While there exist areas of potential benefit for both countries—particularly in foreign direct investment flows—obstacles to increased economic engagement between Saudi Arabia and India remain. The Modi government is counting on Saudi Arabia to invest heavily in India. During a visit to India in February, Saudi Crown Prince Mohammed bin Salman estimated the volume of investments in the country at about $100 billion. On the other hand, it is clear that economic pressures caused by the Covid-19 pandemic have pushed Saudi Arabia to gain access to foreign investment of its own. The initial public offering of Aramco shares was primarily made to fund Vision 2030, but disappointing results from the IPO, combined with a steep fall in the price of oil, have forced Saudi leaders to look elsewhere to fund Saudi economic diversification. Despite the potential for cooperation, India’s desire for good relations with Saudi Arabia’s regional rival, Iran, further complicates the Saudi-Indian partnership. Indeed, Indian analysts tend to interpret the departure of the Modi government from Saudi Arabia and the strengthening of Indo-Iranian relations as related developments.

Mutual Concerns in Afghanistan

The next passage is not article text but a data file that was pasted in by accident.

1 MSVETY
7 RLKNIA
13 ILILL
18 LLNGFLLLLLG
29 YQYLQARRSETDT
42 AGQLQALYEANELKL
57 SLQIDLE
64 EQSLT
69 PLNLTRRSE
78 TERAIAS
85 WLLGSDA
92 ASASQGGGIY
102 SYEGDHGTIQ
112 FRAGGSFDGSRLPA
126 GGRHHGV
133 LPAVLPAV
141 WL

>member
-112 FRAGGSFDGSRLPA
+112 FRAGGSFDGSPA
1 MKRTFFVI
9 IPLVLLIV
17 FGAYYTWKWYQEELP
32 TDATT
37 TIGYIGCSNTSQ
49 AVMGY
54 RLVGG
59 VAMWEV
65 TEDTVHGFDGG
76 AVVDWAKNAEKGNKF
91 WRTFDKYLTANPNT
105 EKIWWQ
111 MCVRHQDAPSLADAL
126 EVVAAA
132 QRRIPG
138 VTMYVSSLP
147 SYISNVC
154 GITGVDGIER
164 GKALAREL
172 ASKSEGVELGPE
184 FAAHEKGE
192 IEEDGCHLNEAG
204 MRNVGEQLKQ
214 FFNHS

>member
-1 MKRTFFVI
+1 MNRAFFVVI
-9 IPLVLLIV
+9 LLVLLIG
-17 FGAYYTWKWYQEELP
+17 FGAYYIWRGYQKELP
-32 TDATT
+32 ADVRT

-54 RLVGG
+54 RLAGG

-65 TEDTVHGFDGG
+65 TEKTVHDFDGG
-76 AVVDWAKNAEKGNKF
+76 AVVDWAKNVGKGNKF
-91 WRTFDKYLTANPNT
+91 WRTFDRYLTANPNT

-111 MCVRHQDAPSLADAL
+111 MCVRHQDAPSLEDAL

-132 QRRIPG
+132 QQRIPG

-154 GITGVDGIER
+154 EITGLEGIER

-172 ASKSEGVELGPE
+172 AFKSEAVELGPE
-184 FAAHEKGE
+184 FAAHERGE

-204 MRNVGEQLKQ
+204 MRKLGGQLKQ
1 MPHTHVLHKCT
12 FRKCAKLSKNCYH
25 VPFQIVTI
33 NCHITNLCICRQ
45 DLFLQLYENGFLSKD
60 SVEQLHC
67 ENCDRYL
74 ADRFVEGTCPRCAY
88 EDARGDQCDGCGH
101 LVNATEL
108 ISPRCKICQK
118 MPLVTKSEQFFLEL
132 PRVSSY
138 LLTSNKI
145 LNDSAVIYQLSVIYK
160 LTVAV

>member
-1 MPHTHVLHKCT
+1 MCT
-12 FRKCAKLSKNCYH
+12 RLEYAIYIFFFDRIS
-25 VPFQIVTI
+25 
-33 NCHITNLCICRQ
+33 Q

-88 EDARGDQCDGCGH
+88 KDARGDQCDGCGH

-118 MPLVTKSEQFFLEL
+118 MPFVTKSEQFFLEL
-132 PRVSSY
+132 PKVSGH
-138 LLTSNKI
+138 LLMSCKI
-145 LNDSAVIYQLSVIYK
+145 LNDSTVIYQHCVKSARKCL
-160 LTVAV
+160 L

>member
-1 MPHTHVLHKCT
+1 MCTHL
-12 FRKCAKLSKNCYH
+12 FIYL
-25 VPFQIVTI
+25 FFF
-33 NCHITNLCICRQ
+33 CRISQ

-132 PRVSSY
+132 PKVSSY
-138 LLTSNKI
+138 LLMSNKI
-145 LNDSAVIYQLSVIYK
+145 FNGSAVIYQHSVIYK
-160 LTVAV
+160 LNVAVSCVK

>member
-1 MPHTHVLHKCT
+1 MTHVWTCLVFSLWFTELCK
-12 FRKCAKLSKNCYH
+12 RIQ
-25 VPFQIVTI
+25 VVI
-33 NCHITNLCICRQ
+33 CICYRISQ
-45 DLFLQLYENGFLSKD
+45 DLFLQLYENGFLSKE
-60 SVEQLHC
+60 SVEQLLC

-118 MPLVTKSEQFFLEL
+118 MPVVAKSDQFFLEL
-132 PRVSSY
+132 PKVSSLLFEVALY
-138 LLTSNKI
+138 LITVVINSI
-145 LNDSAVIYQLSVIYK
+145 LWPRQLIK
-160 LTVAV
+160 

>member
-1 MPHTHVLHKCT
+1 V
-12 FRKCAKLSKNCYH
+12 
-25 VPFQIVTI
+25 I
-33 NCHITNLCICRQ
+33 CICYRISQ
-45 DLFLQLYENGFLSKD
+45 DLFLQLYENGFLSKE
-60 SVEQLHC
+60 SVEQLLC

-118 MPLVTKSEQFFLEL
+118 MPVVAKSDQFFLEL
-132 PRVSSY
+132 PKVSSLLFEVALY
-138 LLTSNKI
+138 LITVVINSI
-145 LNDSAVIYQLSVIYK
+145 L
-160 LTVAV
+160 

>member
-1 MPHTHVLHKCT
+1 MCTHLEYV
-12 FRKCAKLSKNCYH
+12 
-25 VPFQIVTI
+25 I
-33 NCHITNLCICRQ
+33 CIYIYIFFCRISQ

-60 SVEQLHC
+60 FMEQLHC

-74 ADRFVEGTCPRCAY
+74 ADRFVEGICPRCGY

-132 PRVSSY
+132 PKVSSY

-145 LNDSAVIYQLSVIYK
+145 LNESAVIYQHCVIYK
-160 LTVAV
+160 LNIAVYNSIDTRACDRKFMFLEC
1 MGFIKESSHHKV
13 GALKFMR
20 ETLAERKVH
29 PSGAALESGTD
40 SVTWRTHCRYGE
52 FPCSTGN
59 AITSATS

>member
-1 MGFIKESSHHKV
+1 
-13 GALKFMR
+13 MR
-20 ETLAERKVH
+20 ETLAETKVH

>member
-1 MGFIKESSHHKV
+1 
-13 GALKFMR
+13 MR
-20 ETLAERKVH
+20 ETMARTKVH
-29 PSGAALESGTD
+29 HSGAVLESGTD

As the Taliban continues to consolidate power in Afghanistan, neighboring and regional countries have sought to assess the new government in Kabul and calibrate their responses accordingly. The evolving situation in Afghanistan has forced states like India and Saudi Arabia to determine their national security interests in Kabul within the context of a new regional balance of power. During his visit to New Delhi, FM al-Farhan said transnational terrorism was a “concern” for Saudi Arabia, and that he had spoken in detail with Indian Foreign Minister Subrahmanyam Jaishankar about the matter. In the end, demographic concerns, anxieties surrounding the spread of Islamic fundamentalism, and the growing threat of terrorist groups in the region have prompted Saudi Arabia and India to pursue similar objectives in their foreign policies.

The collapse of the Afghan government following the U.S. withdrawal has affected both nations; it has caused a refugee crisis in India and threatens Saudi security interests. Thus far, the Indian government has said it will facilitate the return process for Afghan applicants, as well as Afghans who are India’s “partners”. A stable and secure Afghanistan is a prerequisite for continued Indian investment in the country, and can simultaneously reduce Riyadh’s security concerns.